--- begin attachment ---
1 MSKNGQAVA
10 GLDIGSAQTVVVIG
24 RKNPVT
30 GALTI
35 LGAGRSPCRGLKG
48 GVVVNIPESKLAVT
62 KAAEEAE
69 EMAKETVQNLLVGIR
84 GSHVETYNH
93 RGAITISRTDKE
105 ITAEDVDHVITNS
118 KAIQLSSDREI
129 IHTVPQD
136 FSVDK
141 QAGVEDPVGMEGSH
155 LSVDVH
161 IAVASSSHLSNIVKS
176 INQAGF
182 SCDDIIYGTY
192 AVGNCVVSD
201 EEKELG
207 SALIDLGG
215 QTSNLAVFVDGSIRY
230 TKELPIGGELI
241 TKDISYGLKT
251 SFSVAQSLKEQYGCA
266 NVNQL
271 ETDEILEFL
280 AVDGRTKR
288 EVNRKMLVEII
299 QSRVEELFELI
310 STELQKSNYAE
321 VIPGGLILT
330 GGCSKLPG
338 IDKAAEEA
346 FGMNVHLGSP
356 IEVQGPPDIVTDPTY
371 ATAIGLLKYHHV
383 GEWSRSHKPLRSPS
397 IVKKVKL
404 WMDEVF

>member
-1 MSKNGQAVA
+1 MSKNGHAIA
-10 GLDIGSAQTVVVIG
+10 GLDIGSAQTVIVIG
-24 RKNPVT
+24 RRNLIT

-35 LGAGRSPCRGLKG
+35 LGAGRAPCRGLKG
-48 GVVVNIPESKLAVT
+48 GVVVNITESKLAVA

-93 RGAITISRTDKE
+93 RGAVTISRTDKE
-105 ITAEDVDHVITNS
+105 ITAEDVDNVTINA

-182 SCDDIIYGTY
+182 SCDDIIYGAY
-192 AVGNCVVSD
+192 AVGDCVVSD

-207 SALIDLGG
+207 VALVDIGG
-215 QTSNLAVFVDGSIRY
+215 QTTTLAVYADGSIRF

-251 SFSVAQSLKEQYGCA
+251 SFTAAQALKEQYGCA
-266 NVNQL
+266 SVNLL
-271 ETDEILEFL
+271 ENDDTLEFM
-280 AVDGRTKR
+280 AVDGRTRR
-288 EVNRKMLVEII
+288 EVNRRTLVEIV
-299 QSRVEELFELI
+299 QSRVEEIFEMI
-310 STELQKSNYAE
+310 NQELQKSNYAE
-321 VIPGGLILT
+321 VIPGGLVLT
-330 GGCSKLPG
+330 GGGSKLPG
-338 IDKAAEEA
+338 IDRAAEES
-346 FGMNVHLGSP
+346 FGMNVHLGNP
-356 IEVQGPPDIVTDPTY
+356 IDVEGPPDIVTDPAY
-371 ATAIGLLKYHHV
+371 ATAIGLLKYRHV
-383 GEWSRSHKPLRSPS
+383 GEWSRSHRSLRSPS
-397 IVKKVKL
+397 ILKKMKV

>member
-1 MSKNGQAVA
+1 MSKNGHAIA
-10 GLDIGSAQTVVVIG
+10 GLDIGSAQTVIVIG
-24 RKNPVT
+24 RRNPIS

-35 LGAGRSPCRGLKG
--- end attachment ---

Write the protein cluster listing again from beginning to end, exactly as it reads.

1 MSKNGQAVA
10 GLDIGSAQTVVVIG
24 RKNPVT
30 GALTI
35 LGAGRSPCRGLKG
48 GVVVNIPESKLAVT
62 KAAEEAE
69 EMAKETVQNLLVGIR
84 GSHVETYNH
93 RGAITISRTDKE
105 ITAEDVDHVITNS
118 KAIQLSSDREI
129 IHTVPQD
136 FSVDK
141 QAGVEDPVGMEGSH
155 LSVDVH
161 IAVASSSHLSNIVKS
176 INQAGF
182 SCDDIIYGTY
192 AVGNCVVSD
201 EEKELG
207 SALIDLGG
215 QTSNLAVFVDGSIRY
230 TKELPIGGELI
241 TKDISYGLKT
251 SFSVAQSLKEQYGCA
266 NVNQL
271 ETDEILEFL
280 AVDGRTKR
288 EVNRKMLVEII
299 QSRVEELFELI
310 STELQKSNYAE
321 VIPGGLILT
330 GGCSKLPG
338 IDKAAEEA
346 FGMNVHLGSP
356 IEVQGPPDIVTDPTY
371 ATAIGLLKYHHV
383 GEWSRSHKPLRSPS
397 IVKKVKL
404 WMDEVF

>member
-1 MSKNGQAVA
+1 MSKNGHAIA
-10 GLDIGSAQTVVVIG
+10 GLDIGSAQTVIVIG
-24 RKNPVT
+24 RRNLIT

-35 LGAGRSPCRGLKG
+35 LGAGRAPCRGLKG
-48 GVVVNIPESKLAVT
+48 GVVVNITESKLAVA

-93 RGAITISRTDKE
+93 RGAVTISRTDKE
-105 ITAEDVDHVITNS
+105 ITAEDVDNVTINA

-182 SCDDIIYGTY
+182 SCDDIIYGAY
-192 AVGNCVVSD
+192 AVGDCVVSD

-207 SALIDLGG
+207 VALVDIGG
-215 QTSNLAVFVDGSIRY
+215 QTTTLAVYADGSIRF

-251 SFSVAQSLKEQYGCA
+251 SFTAAQALKEQYGCA
-266 NVNQL
+266 SVNLL
-271 ETDEILEFL
+271 ENDDTLEFM
-280 AVDGRTKR
+280 AVDGRTRR
-288 EVNRKMLVEII
+288 EVNRRTLVEIV
-299 QSRVEELFELI
+299 QSRVEEIFEMI
-310 STELQKSNYAE
+310 NQELQKSNYAE
-321 VIPGGLILT
+321 VIPGGLVLT
-330 GGCSKLPG
+330 GGGSKLPG
-338 IDKAAEEA
+338 IDRAAEES
-346 FGMNVHLGSP
+346 FGMNVHLGNP
-356 IEVQGPPDIVTDPTY
+356 IDVEGPPDIVTDPAY
-371 ATAIGLLKYHHV
+371 ATAIGLLKYRHV
-383 GEWSRSHKPLRSPS
+383 GEWSRSHRSLRSPS
-397 IVKKVKL
+397 ILKKMKV

>member
-1 MSKNGQAVA
+1 MSKNGHAIA
-10 GLDIGSAQTVVVIG
+10 GLDIGSAQTVIVIG
-24 RKNPVT
+24 RRNPIS

-35 LGAGRSPCRGLKG